On top of the devastating economic effects of the recession we also had an attack of phylloxera that decimated our vineyards. Adding to our misery was the emergence of the Fascist regime in Italy during the 1930’s and as a result we lost the American and most of the European markets.
And then in the late 1930’s we had the start of World War II which totally disrupted the wine market. The 1940’s were extremely chaotic. We were caught between the Germans, the Americans and our own civil war between the partisans and the Fascists. You couldn’t trust anybody which made it very difficult to produce and sell wine.
The war took a heavy toll on our winery. In addition to all the other problems, the Germans occupied our winery and shot-up our wine barrels as they retreated.
Then my grandfather passed away in 1945 and my father Antonio assumed charge of the winery. It was a very difficult time. Everyone was negative. Economies were decimated, the markets were down and nobody wanted to buy wine.
My father rescued the estate from potential devastation. He took a gamble and replanted the vineyards destroyed by the phylloxera plague with quality, native grape varieties such as Aglianico, Fiano, Piedirosso and Greco di Tufo. This was at a time when many other producers were replanting their vineyards with non-native varieties like Cabernet Sauvignon, Merlot and Chardonnay. He brought quality wines made from native varieties to the market and actively encouraged other producers to do the same. For a long period we were the only winery in the region producing quality wines made from traditional varieties.
It wasn’t until the 1950’s that the markets began to reopen, first in London, which is a very important market, and then elsewhere in Europe and eventually the U.S. and South America. Under my father’s leadership, the estate flourished in the latter half of the 20th century.
If it weren’t for my father we wouldn’t be in the position we are today. He was one of the leaders of modern winemaking in Italy and was instrumental in preserving the ancient native varieties of our region.
What does the estate consist of today i.e., how large, number of vineyards, total production, etc.?
The family estate is in the town of Atripalda which is located inland, east of Naples in the province of Avellino. The area is mountainous so the vineyards are at relatively high elevations. We have 12 different estates for a total of about 780 acres of vineyards. They all are positioned in the best areas of Campania and all are at high elevations.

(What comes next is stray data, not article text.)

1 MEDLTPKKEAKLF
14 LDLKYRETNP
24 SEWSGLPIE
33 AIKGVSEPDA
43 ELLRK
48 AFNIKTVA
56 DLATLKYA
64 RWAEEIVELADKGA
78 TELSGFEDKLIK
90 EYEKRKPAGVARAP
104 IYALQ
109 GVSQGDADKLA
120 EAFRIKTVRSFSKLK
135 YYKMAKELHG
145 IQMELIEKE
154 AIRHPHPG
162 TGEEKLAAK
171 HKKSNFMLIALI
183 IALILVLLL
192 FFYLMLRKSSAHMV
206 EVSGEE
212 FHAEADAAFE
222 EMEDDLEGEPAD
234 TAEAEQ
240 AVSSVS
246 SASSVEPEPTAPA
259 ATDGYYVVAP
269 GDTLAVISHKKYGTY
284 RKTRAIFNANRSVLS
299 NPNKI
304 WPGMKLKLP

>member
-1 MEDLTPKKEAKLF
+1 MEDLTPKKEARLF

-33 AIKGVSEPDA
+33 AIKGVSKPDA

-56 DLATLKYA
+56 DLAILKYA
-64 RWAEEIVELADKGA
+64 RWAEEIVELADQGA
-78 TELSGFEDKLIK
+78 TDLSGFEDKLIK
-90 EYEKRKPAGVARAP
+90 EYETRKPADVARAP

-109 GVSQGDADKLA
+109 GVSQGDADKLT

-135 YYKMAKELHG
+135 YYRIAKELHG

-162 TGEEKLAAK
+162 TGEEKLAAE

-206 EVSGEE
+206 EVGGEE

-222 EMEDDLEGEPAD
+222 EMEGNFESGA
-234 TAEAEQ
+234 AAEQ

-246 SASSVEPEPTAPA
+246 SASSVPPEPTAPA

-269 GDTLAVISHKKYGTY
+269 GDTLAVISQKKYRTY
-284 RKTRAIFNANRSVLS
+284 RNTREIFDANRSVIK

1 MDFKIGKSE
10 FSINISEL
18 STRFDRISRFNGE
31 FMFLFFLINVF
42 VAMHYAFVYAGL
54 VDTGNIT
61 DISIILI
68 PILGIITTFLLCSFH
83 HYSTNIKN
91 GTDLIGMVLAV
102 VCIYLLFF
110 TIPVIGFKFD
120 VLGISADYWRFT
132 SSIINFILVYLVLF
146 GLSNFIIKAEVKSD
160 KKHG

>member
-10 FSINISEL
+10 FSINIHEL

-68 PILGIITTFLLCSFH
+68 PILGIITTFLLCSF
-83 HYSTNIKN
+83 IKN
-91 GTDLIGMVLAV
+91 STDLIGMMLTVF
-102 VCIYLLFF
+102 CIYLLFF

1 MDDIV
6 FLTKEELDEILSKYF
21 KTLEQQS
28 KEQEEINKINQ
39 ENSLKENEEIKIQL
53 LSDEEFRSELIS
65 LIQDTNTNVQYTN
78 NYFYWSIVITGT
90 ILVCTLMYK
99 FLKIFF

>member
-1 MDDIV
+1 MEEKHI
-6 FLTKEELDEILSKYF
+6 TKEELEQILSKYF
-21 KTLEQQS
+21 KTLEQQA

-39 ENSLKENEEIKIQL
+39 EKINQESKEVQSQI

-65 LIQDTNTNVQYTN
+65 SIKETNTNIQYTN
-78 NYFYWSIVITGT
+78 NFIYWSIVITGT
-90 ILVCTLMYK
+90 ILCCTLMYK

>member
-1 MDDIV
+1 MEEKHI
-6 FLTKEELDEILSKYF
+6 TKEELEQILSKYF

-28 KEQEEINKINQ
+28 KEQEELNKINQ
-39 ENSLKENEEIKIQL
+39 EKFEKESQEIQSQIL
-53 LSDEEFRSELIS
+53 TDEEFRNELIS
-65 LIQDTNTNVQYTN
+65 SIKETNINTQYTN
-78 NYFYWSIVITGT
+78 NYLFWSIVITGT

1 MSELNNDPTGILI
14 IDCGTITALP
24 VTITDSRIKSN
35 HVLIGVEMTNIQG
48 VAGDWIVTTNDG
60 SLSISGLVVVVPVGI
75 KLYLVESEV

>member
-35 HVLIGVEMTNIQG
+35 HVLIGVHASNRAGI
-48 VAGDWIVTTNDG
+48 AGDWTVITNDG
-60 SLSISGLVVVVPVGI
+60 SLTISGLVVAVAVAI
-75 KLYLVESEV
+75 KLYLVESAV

We focus on the traditional varieties of Campania - Aglianico, Falanghina, Greco, Fiano, Piedirosso and Coda di Volpe. Fiano di Avellino, Greco di Tufo and Taurasi are all DOCG’s.
We have total annual production of 2 million bottles. We export to about 60 countries but our main markets are the U.S., Canada, Germany, Japan, U.K. and some up-and-coming markets like Switzerland, Russia and increasingly China. These are our main markets but we have numerous sub-markets like Australia and Brazil.
If I remember correctly, the winery suffered extensive damage from an earthquake in 1980. How extensive was the damage and how did it impact your operations?
The part of our cellars that was damaged is very old, part of a larger archeological area that was the ancient town of Avellino. Since it was an important historic area the repair work had to be done very carefully because of government regulation as well as our desire to preserve this ancient area as best we could.
Our ancient family house was also extensively damaged and also had to be repaired in a very careful manner in order to protect the historic character of the structure. Both the cellars and the house underwent very careful historic restorations. Because of all the renovation we decided to also update and thoroughly modernize our winery equipment and facilities.
The earthquake also destroyed thousands of bottles of wines in our cellar. Fortunately, many bottles were spared so we still have an extensive collection of our wines dating back almost a century to the 1920’s.
Tell me a little about current management of the estate - is your father, Antonio, still involved in winery operations? Is your brother, Carlo, also involved in the winery’s operations?